ACKNOWLEDGMENTS

We greatly appreciate the staff of Industrial Centre of The Hong Kong Polytechnic University for technical advice, and substantial support from the Research Committee of The Hong Kong Polytechnic University (Project Account Code: 1-ZVJ5) and the National Natural Science Foundation of China (NSFC) (No.51173039).

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Xinghou Gong, (1,2) Cheng Cheng, (1) Chak Yin Tang, (2) Wing-Cheung Law (iD), (2) Xueting Lin, (1) Yehuang Chen, (1) Ling Chen, (2) Gary Chi Pong Tsui, (2) Nanxi Rao (2)

(1) Hubei Provincial Key Laboratory of Green Materials for Light Industry, Collaborative Innovation Center of Green Lightweight Materials and Processing, School of Materials and Chemistry Engineering, Hubei University of Technology, Wuhan, Hubei Province, 430068, China

(2) Department of Industrial and Systems Engineering, The Hong Kong Polytechnic University, Hung Horn, Kowloon, Hong Kong, SAR, China

Correspondence to: W.-C. Law; e-mail: roy.law@polyu.edu.hk

Contract grant sponsor: National Natural Science Foundation of China; contract grant number: 51173039. contract grant sponsor: Hong Kong Polytechnic University; contract grant number: 1-ZVJ5.

DOI 10.1002/pen.24976

Published online in Wiley Online Library (wileyonlinelibrary.com).

Caption: FIG. 1. The alternating magnetic field producer with a thermal platform. [Color figure can be viewed at wileyonlinelibrary.com]

Caption: FIG. 2. (a) TEM image of [Fe.sub.3][O.sub.4] nanoparticles; (b) TEM image of 3[Fe.sub.3][O.sub.4]/PLA composite; (c) high magnification of selected area in Fig 1b.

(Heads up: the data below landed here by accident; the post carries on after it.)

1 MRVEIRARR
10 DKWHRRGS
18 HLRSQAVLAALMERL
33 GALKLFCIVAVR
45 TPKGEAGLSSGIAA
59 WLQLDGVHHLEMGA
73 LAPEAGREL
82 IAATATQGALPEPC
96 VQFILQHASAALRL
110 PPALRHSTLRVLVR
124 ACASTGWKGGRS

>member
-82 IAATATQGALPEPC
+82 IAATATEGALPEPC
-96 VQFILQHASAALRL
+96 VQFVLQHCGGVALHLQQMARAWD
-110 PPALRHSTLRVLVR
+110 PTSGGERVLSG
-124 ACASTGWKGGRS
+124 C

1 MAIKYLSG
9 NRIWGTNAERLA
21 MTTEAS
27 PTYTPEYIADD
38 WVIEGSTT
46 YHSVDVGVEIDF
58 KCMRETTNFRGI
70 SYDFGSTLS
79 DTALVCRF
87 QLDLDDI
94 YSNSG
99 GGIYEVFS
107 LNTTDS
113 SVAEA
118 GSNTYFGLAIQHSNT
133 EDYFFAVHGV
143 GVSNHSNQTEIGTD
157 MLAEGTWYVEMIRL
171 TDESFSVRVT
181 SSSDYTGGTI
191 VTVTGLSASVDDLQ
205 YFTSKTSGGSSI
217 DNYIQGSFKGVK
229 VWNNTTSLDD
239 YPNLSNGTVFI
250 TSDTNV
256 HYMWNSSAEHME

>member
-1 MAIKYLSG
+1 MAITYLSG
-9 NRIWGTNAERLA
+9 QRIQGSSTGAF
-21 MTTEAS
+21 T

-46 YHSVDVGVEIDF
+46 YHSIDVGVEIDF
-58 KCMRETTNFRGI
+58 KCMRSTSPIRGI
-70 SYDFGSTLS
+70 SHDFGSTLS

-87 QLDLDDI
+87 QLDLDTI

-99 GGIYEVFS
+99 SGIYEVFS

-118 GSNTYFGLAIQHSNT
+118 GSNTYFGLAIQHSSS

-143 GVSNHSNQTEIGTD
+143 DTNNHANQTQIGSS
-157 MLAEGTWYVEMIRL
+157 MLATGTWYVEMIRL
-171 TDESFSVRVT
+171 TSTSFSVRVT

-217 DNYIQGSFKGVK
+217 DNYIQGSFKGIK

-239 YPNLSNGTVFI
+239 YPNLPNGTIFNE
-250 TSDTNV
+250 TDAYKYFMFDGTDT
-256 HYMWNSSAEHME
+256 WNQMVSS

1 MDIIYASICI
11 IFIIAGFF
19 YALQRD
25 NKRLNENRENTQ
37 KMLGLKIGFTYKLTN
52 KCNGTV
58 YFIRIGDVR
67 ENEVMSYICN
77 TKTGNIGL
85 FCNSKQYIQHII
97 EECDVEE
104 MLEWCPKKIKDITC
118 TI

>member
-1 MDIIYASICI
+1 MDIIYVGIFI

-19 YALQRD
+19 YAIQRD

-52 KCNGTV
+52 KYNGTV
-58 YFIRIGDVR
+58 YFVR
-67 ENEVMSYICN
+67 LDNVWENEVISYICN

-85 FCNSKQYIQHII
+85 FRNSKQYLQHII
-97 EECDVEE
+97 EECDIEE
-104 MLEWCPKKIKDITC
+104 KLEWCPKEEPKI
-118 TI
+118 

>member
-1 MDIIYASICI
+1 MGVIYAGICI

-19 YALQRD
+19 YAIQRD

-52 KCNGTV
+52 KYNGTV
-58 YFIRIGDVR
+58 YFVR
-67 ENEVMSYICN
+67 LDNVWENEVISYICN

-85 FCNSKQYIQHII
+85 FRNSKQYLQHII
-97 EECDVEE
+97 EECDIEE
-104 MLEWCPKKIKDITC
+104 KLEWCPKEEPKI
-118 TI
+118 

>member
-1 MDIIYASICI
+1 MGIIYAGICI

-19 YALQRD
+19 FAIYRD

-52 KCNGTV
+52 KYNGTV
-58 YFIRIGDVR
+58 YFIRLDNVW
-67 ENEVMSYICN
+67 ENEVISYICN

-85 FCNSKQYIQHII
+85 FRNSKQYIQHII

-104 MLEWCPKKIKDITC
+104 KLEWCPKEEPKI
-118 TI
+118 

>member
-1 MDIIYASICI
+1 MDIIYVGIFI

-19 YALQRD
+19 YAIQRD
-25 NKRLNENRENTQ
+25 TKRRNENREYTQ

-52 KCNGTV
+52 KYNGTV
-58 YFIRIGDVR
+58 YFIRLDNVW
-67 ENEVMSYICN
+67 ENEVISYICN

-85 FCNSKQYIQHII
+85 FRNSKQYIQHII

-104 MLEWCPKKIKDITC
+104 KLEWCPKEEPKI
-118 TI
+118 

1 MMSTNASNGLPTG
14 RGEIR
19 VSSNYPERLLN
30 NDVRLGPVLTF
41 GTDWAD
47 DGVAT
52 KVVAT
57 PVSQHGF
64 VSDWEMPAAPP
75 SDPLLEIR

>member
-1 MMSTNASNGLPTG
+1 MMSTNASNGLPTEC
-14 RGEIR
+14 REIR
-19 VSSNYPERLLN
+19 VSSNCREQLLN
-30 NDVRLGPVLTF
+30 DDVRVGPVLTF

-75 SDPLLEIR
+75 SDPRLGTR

Caption: FIG. 3. FT-IR spectra for the unfilled PLA and [Fe.sub.3][O.sub.4]/PLA nanocomposites of different [Fe.sub.3][O.sub.4] contents as indicated on the ends of FT-IR traces: (a) in the range of 3,200-700 [cm.sup.-1] and (b) a magnification in the sub-range of 1,000-850 [cm.sup.-1] [Color figure can be viewed at wileyonlinelibrary.com]

Caption: FIG. 4. XRD patterns of [Fe.sub.3][O.sub.4] nanoparticles, the unfilled PLA and the [Fe.sub.3][O.sub.4]/PLA nanocomposites with different [Fe.sub.3][O.sub.4] concentrations indicated on the right ends of XRD curves. [Color figure can be viewed at wileyonlinelibrary.com]

Caption: FIG. 5. DSC heating curves of unfilled PLA and [Fe.sub.3][O.sub.4]/PLA composites. [Color figure can be viewed at wileyonlinelibrary.com]

Caption: FIG. 6. POM images of [Fe.sub.3][O.sub.4]/PLA composite films with different contents of [Fe.sub.3][O.sub.4] melting at 200[degrees]C for 5 min and crystallizing at 120 [degrees]C for 20 minutes: (a) PLA, (b) 05[Fe.sub.3][O.sub.4]/PLA, (c) 1[Fe.sub.3][O.sub.4]/PLA, (d)15[Fe.sub.3][O.sub.4]/PLA, (e) 2F630VPLA and (f) 3[Fe.sub.3][O.sub.4]/PLA (Scale bars: 50 [micro]m) [Color figure can be viewed at wileyonlinelibrary.com]